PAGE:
The front page of the Sun newspaper has infuriated mental health campaigners with the front page headline “1,200 killed by mental patients”.
Although the full story stresses many of the "high risk patients" who committed murder over the last decade were let down by the system, charities and MPs accused the newspaper of stigmatising those who suffered from ill health.
Labour’s health team wrote on Twitter that the front page “disgracefully reinforced” stigma, while Rethink Mental Illness wrote "Dear @TheSunNewspaper the number of homicides by ppl w/mental health problems has gone *down*. Front page is irresponsible & wrong."
Sue Baker, director of mental health awareness charity Time to Change wrote “We are still picking up the pieces from terrible headlines 'mad psycho killers' mid to late 90s. Whatever the agenda this coverage harmful.”
Alistair Campbell tweeted: “Constant media linkage of violence and mental illness leads to violence against the mentally ill rather than by them. #stigma #timetochange.”
The Sun was also criticised for not giving enough space to figures that showed those suffering from mental illness are up to ten times more likely to be the victim of a crime than the average person.
Paul Burstow MP wrote: “Truth is people with mental health problems more likely to be victims of crime NOT perpetrators of crime."
The Sun’s managing editor Stephen Abell defended the paper’s coverage of the figures, tweeting: "But read full copy: call for better communication between agencies; piece by m-health charity; story on ill as victims?"
However Sue Baker replied: “it is the front page headline that will fuel stigma. Appreciate the inclusion of Mind comment but outweighed.”
In a statement to the Independent, Sue Baker, Paul Farmer, Chief Executive of Mind and Paul Jenkins, Chief Executive of Rethink Mental Illness said:“It’s incredibly disappointing to see a leading newspaper splash with such a sensational and damaging headline.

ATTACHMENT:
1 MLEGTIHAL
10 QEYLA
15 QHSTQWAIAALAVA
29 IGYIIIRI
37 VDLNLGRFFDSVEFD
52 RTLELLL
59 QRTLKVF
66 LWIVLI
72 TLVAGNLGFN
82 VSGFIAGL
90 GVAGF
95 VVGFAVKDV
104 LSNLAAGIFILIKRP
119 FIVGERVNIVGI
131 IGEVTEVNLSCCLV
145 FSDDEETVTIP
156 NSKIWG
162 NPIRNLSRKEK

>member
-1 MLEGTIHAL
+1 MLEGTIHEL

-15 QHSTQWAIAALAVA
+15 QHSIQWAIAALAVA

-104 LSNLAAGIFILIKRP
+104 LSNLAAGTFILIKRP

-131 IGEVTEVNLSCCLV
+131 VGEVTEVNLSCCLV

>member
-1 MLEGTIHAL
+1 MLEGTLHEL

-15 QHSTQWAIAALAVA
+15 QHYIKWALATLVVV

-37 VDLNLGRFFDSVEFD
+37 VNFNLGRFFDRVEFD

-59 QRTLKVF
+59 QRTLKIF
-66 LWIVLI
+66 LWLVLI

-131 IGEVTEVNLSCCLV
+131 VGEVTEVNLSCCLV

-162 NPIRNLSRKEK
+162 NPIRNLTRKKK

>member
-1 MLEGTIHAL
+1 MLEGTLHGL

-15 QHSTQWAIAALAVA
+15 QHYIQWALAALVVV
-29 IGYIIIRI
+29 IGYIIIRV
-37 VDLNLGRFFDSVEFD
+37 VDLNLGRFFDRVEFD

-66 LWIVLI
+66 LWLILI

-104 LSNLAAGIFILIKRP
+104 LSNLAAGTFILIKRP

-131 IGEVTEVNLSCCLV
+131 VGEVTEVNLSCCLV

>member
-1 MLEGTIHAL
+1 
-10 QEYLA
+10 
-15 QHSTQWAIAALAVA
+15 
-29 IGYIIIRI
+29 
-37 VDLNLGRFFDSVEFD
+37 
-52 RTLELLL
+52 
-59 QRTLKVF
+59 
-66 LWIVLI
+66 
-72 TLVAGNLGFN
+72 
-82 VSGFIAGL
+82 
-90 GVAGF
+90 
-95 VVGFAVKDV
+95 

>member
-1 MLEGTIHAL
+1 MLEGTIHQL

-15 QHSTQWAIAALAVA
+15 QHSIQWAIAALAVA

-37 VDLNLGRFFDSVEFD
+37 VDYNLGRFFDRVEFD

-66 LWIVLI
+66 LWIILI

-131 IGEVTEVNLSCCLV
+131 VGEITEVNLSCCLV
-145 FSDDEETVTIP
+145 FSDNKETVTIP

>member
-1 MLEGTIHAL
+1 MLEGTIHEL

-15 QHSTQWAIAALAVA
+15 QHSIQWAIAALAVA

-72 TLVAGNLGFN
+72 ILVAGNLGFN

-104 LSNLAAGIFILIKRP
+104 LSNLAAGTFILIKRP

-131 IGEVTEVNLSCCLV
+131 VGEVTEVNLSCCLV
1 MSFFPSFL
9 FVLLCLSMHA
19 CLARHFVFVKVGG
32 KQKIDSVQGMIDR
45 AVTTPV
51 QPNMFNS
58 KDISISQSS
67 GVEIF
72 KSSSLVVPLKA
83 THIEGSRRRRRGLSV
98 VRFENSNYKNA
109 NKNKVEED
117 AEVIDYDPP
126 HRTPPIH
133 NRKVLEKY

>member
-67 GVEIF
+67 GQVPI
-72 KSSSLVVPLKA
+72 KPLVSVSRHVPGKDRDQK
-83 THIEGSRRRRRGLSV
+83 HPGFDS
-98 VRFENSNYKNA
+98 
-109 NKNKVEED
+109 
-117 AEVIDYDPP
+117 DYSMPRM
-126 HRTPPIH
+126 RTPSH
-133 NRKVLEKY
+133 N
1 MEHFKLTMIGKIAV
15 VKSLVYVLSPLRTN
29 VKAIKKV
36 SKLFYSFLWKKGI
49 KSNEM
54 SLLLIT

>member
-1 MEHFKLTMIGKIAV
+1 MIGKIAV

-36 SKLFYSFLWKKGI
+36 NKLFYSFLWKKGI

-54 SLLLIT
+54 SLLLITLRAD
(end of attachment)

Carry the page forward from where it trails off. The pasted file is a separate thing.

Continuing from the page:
"The figures used are disputable: in the article itself, it’s acknowledged that the numbers of homicides by people with mental illness has actually stayed the same for decades.
"In fact some studies suggest that the numbers have gone down in recent years. There are 1.2 million people using secondary mental health services – the vast majority of whom pose no threat to anyone. And in reality, people with mental health problems are more likely to be victims of crime than the general population.
"We can’t afford for the call for improvements in mental health care to be led by a stigmatising debate focused on tragic but very rare incidents of violence.
"This headline, which will be seen by millions of people today, creates a completely false picture which will only fuel the stigma and prevent more people from seeking help and support when they need it, including when they are in crisis.
"We urge all media outlets to use extreme caution when reporting issues like this, and ask that they look at the guidelines produced by Time to Change, the anti-stigma campaign run by Mind and Rethink Mental Illness.”
Figures from Time to Change show people with mental health problems are more dangerous to themselves than they are to others. Actually 95 per cent of homicides are committed by people who have not been diagnosed with mental health problems.
Additionally numbers show that the number of murders committed by people diagnosed with mental health problems has stayed at a fairly constant level since the 1990s.
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